I've found that mapping both cylinders is possible with the Dynojet A/F ratio meter (it's actually an oxygen sensor but that's a story in itself) by using a long probe, inserted through the muffler, and a reasonable distance up stream in the pipe of the intended cylinder. You can confirm the correct cylinder placement by pulling a sparkplug lead on that cylinder. The oxygen sensor will indicate an extremely lean mixture because the oxygen level rises when the cylinder doesn't fire.

I started the engine having warmed it up setting the initial throttle angle, the front cylinder idle mixture needed a little adjustment. The first change to the front cylinder map didn't seem to give the expected response. The second change didn't either?

Guess what? The injector plugs were installed on the wrong injectors. I was reading the front cylinder and changing the rear.

After I swapped the injector wiring the low end mapping continued by changing both front and rear cylinder maps by roughly the same amount, even though I was monitoring one cylinder.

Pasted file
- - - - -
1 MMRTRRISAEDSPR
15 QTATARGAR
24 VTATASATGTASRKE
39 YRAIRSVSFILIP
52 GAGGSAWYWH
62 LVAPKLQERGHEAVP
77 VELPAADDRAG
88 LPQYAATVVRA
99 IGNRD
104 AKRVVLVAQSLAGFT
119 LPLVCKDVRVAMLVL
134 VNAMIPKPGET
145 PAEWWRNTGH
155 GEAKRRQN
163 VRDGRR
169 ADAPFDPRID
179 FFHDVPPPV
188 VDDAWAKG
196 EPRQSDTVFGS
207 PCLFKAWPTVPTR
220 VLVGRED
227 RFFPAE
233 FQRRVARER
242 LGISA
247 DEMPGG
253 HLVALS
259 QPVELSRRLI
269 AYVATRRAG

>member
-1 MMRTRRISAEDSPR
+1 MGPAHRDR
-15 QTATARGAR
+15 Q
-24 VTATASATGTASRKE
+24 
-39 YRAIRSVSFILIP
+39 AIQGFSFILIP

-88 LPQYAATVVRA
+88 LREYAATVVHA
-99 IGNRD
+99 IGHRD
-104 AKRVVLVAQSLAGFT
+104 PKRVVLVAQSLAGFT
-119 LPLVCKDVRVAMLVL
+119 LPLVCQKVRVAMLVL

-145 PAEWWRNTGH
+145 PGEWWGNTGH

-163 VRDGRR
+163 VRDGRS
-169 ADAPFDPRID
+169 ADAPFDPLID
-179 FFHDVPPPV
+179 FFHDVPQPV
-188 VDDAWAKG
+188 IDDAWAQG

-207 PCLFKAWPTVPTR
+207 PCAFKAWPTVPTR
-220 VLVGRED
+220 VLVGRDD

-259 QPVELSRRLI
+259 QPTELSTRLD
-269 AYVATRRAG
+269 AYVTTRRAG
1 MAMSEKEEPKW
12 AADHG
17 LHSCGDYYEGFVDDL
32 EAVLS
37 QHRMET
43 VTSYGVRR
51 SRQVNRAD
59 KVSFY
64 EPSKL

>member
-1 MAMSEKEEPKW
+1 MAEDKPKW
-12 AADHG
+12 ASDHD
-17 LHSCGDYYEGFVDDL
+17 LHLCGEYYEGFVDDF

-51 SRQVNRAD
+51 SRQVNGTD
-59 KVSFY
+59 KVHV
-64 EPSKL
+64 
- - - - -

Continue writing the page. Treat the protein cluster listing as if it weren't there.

Then I started to map the 2% throttle position, by revving in neutral. Then the 5% position in 3rd gear, and up to the 10%, 20%, and 40% TP in 4th gear. All the while making similar changes on both cylinder maps.

Next, I switched to the rear cylinder to confirm and/or adjust each throttle position to get a flat, 13.5:1 A/F ratio chart.

Initially, I messed with the injector size putting the value pretty small, down in the 5.3 g/sec. range, but the VE levels were quite low. There's a trade-off between hitting the max VE values (unable to get enough fuel in that cell) and not having good resolution

On previous bikes I have tried changing the displacement value in the ECM Constants map, but it didn't seem to result in the the changes I needed, which was to lower the VE requirements. I have to assume that the displacement value doesn't have much effect on injector time, even though I had thought that it would.